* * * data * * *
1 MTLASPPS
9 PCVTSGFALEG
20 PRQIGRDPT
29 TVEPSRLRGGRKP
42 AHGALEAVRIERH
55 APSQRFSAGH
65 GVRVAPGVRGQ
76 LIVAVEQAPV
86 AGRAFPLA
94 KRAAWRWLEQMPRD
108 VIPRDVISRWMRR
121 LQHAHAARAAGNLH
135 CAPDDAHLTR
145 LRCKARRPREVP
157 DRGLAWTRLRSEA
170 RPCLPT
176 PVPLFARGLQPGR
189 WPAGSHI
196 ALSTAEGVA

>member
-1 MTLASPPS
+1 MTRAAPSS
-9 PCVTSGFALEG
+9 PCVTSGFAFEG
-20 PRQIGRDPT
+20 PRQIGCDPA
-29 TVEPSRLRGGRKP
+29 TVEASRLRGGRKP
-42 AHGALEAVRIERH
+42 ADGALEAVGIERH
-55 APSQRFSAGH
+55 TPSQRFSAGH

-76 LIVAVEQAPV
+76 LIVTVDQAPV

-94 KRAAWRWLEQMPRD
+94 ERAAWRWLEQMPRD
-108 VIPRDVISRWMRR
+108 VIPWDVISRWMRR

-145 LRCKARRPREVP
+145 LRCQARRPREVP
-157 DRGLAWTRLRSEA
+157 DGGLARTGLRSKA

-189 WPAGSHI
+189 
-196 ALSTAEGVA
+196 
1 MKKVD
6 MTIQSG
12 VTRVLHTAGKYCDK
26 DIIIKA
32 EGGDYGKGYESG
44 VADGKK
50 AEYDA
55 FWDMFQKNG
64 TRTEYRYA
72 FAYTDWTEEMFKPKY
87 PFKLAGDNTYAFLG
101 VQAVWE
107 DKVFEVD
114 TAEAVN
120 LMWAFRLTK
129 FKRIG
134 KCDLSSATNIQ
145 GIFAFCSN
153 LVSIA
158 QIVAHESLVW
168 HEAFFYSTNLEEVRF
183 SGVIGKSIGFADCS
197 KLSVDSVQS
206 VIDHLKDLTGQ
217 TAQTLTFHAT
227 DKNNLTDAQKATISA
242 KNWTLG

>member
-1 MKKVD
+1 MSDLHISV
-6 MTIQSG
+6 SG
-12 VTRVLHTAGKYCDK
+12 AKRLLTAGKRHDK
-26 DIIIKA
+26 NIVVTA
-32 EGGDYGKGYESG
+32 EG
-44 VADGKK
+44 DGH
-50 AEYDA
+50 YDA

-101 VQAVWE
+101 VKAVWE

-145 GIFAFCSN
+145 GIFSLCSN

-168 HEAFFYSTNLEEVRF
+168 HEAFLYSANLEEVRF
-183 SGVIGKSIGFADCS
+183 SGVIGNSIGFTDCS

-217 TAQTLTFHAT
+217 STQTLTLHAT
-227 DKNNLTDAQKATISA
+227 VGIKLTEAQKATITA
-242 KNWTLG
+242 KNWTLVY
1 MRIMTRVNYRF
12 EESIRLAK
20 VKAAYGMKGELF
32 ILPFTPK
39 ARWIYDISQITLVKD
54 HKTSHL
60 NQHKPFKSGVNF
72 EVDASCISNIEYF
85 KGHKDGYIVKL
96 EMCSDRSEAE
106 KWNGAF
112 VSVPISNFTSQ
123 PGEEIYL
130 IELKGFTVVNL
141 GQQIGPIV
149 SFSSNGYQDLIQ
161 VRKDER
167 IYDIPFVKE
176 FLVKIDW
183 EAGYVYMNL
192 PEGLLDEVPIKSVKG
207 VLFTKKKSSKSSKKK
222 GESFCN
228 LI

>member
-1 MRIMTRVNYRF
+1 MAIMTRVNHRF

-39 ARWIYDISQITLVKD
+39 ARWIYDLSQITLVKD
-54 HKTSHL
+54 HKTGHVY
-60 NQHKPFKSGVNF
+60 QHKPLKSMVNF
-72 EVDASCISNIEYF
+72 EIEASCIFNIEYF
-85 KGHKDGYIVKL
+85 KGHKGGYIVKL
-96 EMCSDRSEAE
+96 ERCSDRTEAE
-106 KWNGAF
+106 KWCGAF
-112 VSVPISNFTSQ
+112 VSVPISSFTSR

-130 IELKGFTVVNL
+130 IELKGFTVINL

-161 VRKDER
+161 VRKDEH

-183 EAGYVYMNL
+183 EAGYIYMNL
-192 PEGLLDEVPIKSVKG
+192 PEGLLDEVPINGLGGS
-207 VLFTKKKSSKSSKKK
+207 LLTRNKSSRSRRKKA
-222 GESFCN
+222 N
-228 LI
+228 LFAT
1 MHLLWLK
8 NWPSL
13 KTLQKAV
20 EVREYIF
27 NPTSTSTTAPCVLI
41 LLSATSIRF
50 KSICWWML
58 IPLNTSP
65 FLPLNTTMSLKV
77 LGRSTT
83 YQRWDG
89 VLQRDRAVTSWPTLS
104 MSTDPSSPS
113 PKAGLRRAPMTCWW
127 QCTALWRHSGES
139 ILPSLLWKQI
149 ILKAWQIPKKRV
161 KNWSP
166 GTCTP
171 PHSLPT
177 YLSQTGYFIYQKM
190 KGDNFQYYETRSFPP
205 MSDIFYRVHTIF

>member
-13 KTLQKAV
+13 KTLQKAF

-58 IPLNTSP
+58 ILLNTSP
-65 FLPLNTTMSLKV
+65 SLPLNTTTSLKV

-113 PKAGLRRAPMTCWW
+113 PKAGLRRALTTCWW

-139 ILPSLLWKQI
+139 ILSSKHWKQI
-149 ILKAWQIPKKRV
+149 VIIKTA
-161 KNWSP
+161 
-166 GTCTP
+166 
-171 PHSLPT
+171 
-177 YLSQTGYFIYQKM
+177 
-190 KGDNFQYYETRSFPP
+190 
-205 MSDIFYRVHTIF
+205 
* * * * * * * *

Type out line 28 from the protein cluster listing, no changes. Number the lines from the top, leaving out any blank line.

+29 TVEASRLRGGRKP